Friday, February 27, 2015

Joplin Rice - Low Hum (2015)

Practice Records, the label started up by our blogging collogue over at the Modern Folk, has a new release. The first cassette issuing, as a mater of fact. It is an album I would unabashedly hype regardless of its affiliation with another blogger I respect. What he have here is a wonderful lo-fi folk/rock musician out of Lexington, KY called Joplin Rice.

There is something immediately familiar about Low Hum. Especially upon getting to the third track, "know it's not," with the acoustic guitars matched against the piano and organ playing. The songs bear wonderful song structure, brilliant lyrics and sweetly soft vocals throughout, with some being lo-fi rock nearly approaching psych-pop. Switches between the more folksy numbers and the faster and more amplified rock tunes, making for an overall album that's somewhere between Elliott Smith and a band like the High Water Marks. It isn't short of charms and I wish I could do a better job at conveying that in this post. You'd imagine I'd have gotten better at this over the years but it always seems like I'm groping for the right words. So you'll just have to trust me and the Modern Folk.

To be had here:
Joplin Rice - Low Hum

Wednesday, February 25, 2015

No Babies - S/T (2011)

Life throws curve balls, there's no doubt about that. There's no sense in trying to brace yourself for this beforehand, however, just be on the look out and take things as they come. Without getting into specifics (because you come here to find out about music and not be burdened with someone else's dirty laundry) let's just say the irony of studying a chapter on muscle contractions the same week a good friend has an unexpected grand mal seizure in your living room... that's an irony of life you can not only keep but you can shove it far up your ass.

Seizures aren't even train-wreck-level of interesting to watch, just plain fucking scary. Though, as it turns out, relatively harmless (refrain from putting something in between their teeth! See a doctor!)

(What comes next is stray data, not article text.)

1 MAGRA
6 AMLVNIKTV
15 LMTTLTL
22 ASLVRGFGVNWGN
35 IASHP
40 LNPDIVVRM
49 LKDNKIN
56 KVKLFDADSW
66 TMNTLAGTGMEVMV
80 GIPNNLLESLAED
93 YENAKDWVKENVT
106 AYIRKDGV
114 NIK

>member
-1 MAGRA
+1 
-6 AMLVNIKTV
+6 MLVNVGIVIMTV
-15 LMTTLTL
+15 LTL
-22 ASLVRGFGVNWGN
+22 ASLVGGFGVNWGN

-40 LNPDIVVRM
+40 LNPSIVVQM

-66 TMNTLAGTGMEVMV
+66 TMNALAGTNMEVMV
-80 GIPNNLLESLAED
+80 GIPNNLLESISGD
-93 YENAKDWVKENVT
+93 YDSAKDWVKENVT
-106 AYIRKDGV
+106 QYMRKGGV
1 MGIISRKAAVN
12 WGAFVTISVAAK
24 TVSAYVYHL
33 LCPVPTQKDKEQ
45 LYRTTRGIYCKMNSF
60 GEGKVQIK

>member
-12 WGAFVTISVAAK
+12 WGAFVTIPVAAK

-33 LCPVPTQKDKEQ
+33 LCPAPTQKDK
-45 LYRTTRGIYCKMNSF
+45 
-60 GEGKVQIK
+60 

Read more about seizures here.

So, in these times, I turn to chaotic music to give my inner chaos a sounding board by which it may have a partner to dance with. 

Thank you, Oakland's No Babies. 

Noisy, disarticulated skronk. A perfect soundtrack for the moments when you get cut off in traffic by some shitmonger driving a hummer with a license plate that reads "Free Tibet". When the universe throws shit into the fan you innocently used to cool yourself from the heat of the daily grind. The bee in your beer. The ice in your underwear. You get what I'm saying? Ugh, I need to sleep. If there are bedbugs in your sheets, No Babies are the perfect lullaby.

10 songs, name your price.

No Babies - S/T

Tuesday, February 24, 2015

Scenes of a City, Vol. 9: Montréal, QC

Since relocating to the Pacific Northwest over 10 years ago, I've gotten soft about winter. The shortest days of the year are mild here, albeit a bit soggy. During the rare snowfall, even if it only amounts to an inch, I join fellow Portlanders as we collectively throw our hands up in the air and shout, "Fuck it ...can't drive!" And the city immediately shuts down (except for bars, of course).

That said, if I were mysteriously handed an opportunity to live anywhere tomorrow, I would likely choose cold and snowy Montreal. This is for a number of reasons. First off, I love maple syrup. I put that shit on eggs and pizza. Hell, I love eating food in general, and Montreal has the highest number of restaurants per capita in all of Canada, and is second only to New York City in all of North America. I've always said, if I were mysteriously handed an opportunity to be buried by a food, I'd want that food to be poutine.